When comparing to other vanilla derivatives, Cap and Floor pricing offers an additional complexity, as it does not involve a single volatility number. Indeed a Cap/Floor can be broken down into a strip of forward starting options over a floating rate and each one of these options (called Caplet/Floorlet) should be priced with a different volatility. However, Caplet/Floorlet volatilities are not quoted directly on the market. We will typically have Cap/Floor quoted for a range of strikes and expiries over liquid floating rates (e.g. brokers are quoting EUR Cap/Floor volatilities over 3M and 6M Euribor).
The main challenges are then the following:
- To produce Caplet/Floorlet prices consistent with current levels of Cap/Floor volatilities and therefore be able to re-price the market.
- To be able to “rebase” volatilities when pricing Cap/Floor over not quoted floating rates according to multiple curves framework (e.g. Cap/Floor over 1M or 12M Euribor).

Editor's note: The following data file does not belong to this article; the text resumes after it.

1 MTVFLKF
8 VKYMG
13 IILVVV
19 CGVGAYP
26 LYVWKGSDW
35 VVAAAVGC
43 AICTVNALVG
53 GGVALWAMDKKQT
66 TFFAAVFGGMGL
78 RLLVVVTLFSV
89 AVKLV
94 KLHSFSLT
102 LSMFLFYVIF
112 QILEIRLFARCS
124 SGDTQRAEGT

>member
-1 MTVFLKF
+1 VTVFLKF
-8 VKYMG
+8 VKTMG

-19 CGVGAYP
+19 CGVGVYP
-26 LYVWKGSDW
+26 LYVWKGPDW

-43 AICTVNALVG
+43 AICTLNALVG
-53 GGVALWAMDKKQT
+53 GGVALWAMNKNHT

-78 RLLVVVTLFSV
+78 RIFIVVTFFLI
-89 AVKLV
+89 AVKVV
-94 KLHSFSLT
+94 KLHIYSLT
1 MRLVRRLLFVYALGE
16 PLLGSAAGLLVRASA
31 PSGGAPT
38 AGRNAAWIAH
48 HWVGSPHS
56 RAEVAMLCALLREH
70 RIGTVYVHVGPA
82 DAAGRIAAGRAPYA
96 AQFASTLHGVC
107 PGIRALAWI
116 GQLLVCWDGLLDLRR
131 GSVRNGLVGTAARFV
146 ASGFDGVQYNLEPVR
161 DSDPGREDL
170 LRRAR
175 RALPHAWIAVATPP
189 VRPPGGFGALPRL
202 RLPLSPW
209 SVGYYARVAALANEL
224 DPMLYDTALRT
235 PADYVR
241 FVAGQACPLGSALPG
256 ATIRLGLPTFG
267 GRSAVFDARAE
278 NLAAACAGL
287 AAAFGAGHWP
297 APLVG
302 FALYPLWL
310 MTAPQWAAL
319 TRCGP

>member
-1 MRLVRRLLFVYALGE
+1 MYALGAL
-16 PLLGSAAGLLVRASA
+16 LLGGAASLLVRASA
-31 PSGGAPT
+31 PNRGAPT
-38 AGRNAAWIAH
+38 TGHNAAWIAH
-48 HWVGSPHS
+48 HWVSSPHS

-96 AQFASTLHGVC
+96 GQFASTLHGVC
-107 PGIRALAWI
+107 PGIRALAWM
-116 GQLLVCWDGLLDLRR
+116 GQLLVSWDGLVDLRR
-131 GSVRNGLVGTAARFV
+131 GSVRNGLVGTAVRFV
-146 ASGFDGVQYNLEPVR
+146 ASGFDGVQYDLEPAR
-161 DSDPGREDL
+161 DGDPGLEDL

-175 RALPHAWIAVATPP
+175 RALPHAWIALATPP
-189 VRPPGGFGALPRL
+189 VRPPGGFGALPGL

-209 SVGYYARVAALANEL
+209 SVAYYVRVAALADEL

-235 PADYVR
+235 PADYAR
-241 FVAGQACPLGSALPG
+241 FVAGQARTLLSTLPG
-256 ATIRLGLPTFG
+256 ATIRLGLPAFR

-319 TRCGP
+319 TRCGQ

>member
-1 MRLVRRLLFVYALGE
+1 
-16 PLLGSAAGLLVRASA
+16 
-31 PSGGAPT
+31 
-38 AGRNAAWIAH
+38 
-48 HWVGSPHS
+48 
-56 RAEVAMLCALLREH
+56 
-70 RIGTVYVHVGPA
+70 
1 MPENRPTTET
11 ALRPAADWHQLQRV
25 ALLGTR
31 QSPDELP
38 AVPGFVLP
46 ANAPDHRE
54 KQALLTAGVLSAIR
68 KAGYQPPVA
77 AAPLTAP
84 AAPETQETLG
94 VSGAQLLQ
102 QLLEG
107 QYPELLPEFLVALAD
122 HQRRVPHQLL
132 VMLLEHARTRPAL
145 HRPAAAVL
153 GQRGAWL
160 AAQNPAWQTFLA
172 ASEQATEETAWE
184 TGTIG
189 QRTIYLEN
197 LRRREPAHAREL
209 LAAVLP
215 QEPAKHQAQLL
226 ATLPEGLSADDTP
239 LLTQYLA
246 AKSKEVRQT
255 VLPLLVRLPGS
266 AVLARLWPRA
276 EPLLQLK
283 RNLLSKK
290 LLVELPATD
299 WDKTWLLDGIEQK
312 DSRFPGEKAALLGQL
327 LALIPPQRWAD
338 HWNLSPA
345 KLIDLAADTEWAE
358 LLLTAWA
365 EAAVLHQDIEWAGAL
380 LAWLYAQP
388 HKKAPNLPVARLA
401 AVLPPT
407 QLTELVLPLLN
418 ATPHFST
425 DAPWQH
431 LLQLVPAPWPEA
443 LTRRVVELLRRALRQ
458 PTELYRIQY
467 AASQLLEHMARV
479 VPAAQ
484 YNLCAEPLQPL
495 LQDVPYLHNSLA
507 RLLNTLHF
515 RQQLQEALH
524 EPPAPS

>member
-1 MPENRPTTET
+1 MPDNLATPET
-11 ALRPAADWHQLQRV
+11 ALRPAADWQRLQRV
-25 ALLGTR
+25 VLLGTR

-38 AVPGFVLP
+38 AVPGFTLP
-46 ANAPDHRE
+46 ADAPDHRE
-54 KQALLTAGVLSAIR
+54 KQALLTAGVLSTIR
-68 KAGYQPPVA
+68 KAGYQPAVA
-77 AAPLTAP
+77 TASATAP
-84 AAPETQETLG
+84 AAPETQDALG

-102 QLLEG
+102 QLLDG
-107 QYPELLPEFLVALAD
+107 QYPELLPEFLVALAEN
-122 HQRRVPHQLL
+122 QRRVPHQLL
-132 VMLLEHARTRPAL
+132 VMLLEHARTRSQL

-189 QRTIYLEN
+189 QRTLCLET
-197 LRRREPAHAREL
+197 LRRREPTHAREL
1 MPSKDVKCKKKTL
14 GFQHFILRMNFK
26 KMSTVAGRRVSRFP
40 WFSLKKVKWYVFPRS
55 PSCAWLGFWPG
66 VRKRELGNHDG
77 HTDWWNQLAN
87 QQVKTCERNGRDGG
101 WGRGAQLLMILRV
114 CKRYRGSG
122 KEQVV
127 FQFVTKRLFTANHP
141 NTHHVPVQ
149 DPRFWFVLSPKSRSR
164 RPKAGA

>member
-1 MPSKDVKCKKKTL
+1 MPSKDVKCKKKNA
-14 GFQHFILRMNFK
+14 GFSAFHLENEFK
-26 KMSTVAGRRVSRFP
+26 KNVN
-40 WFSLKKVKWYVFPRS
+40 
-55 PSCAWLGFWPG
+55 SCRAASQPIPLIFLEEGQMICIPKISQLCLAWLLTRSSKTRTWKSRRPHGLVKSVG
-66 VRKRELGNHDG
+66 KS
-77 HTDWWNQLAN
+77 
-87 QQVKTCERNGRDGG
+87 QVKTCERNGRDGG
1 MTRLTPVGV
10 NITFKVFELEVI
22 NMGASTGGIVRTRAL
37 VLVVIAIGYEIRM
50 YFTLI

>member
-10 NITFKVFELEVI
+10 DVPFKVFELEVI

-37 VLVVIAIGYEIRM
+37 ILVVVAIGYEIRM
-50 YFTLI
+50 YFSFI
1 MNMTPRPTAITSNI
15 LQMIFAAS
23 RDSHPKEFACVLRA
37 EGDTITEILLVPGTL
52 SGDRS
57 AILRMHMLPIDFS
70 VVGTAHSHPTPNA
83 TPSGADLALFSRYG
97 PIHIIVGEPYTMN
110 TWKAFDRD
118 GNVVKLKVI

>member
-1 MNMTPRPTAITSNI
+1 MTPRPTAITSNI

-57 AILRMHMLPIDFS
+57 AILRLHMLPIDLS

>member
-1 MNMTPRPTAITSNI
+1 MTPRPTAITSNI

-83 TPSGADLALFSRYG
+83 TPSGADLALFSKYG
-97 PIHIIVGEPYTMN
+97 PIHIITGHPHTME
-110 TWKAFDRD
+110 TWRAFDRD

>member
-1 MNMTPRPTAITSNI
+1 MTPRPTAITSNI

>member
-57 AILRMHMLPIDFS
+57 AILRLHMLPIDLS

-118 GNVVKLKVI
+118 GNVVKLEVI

In the following article we will examine the two previous points according to the simplest method (i.e. 1 dimensional solving) and Normalization of volatilities. We will propose a VBA sample spreadsheet with the discussed algorithm.
Additional stripping methods can be found in  and .
Pricing the Caplets
For the sake of simplicity we will only dwell on the Cap pricing formula. A Cap struck at K with can be priced as a discounted sum of caplets:
Each caplet is weighted by the year-fraction and by the Discount-Factor . The latter will be interpolated over the Discount Curve; it could be a Libor-based curve or an OIS curve depending on the market quotations (major currencies offer OIS and Libor discounting).
Each caplet will depend on the level of the Forward Rate between the start and end date of the period. It will also rely on the caplet volatility between start and end date , struck at a given level K.